Standby Hunt at Ridgefield Blind 6

Blind 6 Ridgefield NWRThe sun hitting the trees way out in front of the pit at Blind 6 at Ridgefield NWR.
Blind 6 Ridgefield NWR

The sun hitting the trees way out in front of the pit at Blind 6 at Ridgefield NWR.

An early November cold front moved down moved down from the North, leaving me thinking that it would be good time to get out for my second waterfowl hunt of the season. The front was causing freezing lows and some highs in the northern and eastern part of the state, triggering migration for puddle ducks.

I texted a hunting buddy and we planned to visit Ridgefield NWR for our first hunt of the season there. We did not have a pick but netted a blind in the standby draw. These weekend standbys are tough, especially this year since 2 blinds, 14 and 16, are dry. We grabbed Blind 6, which was one of the three remaining blinds.

The fog from earlier in the week was gone, but cloud cover persisted through about 10:30am.

Decoy Set-up

Blind 6 is an oblong pool about 60-75 yards long with the pit blind sitting the northeast corner. I generally like to set all the decoys in the upwind side of this pond and take passing shots at incoming ducks. With an inconsistent wind, today we decided to put some fairly close to the blind so we could set up a simple jerk rig on a decoy in the middle of a group. Then I placed the remaining decoys along the bank of the southwest side of the pool with the intent of denying ducks that water.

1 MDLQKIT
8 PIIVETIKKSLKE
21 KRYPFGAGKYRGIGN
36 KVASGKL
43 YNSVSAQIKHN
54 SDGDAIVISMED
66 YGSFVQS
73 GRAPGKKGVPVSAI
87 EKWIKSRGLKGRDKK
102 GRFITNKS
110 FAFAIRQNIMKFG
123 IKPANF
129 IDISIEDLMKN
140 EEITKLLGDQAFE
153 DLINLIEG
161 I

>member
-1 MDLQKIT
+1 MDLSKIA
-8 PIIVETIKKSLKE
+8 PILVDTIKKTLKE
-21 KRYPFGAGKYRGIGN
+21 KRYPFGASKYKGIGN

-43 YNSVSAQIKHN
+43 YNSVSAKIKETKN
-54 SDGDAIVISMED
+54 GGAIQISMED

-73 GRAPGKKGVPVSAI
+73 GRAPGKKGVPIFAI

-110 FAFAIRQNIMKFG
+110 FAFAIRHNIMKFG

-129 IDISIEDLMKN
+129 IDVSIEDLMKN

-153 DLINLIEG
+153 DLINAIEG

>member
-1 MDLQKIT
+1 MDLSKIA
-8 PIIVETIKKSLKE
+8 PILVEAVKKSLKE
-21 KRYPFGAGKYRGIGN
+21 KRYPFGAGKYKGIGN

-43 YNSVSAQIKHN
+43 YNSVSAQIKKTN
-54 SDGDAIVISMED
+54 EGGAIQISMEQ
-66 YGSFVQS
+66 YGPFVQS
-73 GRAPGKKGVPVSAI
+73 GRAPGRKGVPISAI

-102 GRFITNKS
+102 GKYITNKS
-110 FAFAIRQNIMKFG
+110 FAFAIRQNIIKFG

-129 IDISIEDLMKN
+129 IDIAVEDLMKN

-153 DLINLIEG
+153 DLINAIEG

After about an hour of hunting we noticed ducks coming from the South would flare before these docoys so we moved them all into the northern part of the pond. This set-up did get interested ducks closer to the blind, but not really close enough for quality shots, not on this day.

How we Did

We got skunked. I’m not gonna lie, we had some opportunities. We should have had at least 3-4 birds but our shooting was way off. The lack of practice in the off-season for me was very evident. Our first chance came right at legal shooting time, when a flock of mallards 100-strong flew over us headed back towards the river. We emptied our guns and only dropped one hen, a very demoralizing reminder that we really should practice shotgunning in the off season. With the still low light conditions I marked the splash but never found the duck.

We managed to get some other early opportunities at a few low fliers, but we could not get any birds to commit. I think many of these birds were locals or ones that had moved into the area early in the week and were very wary. A few pintails took some hard looks at us, but either gave up on us or were spooked by other shooting on the refuge. Our best opportunity came on a pair of mallards that buzzed us at 15 yards, but came from the North while we were trying to work a bird to the South. We didn’t see them until they were nearly out of range and never took a shot at them. I watched blind 7 down one of them a few seconds later.

The Bottom Line

For me, the lesson was that I need to practice shooting, even a little, in the offseason. My best opportunity came on a pintail hen that was coming right at me. When it was nearly overhead I started shooting and emptied the gun, with nary a feather taken off the bird. I realized that I was watching the bird with every pull of the trigger, instead of what you’re supposed to do, which is to swing the bead through the bird from tail to tip of the bill and squeeze. At least I re-learned that lesson early in the season!

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